Art. XI. Tips for Fast Fires with Flint & Steel, by J. Gottfred.
(See also "Making Fire with Flint & Steel")
Lighting a fire with flint and steel at public demonstrations can be a great way to kindle an interest in history. When you make a flame using two very unlikely-looking objects (a hunk of rock and a piece of metal), people's jaws drop in amazement— especially if you are fast. Demonstrations often include a flint and steel fire-lighting contest. The winner makes a flame in the shortest time.
In this article, I will give the reader already familiar with flint and steel some suggestions on how to light fires faster. I will explain exactly how flint and steel generates sparks, and then give some tips on how to increase your fire-lighting speed. (If you haven't yet lit a fire with flint and steel, you will want to read 'Making a Fire with Flint and Steel' (Vol. I, p. 2-7) first to learn the basics.) After reading this article, I hope readers will reach the point where lighting fires with flint and steel has become as quick and easy as using a match.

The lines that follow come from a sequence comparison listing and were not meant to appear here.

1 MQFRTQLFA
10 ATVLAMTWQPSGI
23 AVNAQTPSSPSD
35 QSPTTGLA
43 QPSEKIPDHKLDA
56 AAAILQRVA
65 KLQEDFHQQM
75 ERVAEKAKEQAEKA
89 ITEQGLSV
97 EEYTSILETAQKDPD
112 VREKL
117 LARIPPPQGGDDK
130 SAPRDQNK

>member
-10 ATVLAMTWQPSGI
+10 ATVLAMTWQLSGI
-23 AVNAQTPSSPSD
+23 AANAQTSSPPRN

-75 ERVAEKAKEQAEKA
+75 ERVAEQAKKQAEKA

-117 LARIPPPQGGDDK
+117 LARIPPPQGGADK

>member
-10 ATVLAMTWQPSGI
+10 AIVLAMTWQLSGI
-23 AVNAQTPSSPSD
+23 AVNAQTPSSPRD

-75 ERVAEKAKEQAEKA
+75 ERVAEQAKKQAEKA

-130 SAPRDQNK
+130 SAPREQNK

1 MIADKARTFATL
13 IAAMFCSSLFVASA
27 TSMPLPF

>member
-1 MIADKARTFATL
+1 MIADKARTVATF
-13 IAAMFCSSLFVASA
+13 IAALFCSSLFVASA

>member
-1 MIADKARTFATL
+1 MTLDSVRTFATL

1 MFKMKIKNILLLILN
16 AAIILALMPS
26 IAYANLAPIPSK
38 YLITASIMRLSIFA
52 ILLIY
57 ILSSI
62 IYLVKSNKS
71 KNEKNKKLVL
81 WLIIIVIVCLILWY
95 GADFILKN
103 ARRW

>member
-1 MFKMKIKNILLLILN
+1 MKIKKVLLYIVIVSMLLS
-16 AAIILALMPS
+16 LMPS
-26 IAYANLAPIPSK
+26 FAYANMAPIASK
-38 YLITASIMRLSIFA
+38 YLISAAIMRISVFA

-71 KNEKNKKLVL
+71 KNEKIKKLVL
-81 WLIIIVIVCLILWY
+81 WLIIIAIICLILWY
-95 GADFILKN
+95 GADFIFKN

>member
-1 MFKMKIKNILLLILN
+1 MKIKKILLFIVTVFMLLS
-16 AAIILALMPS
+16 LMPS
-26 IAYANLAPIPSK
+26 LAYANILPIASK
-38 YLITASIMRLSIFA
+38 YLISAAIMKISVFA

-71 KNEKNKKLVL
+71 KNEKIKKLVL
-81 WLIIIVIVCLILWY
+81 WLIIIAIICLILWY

Just how fast are we talking about? In fire lighting contests, my best time has been eight seconds. Usually ten to fifteen seconds is all that is needed in order to go from the first strike to a flame. When I first started learning to do this, my times were much worse— two minutes or longer was pretty typical in those days!
Let's start right at the beginning— making sparks. Everyone is probably clear on the general idea : you hit a chunk of flint with a piece of steel, and sparks fly off. But what are the sparks?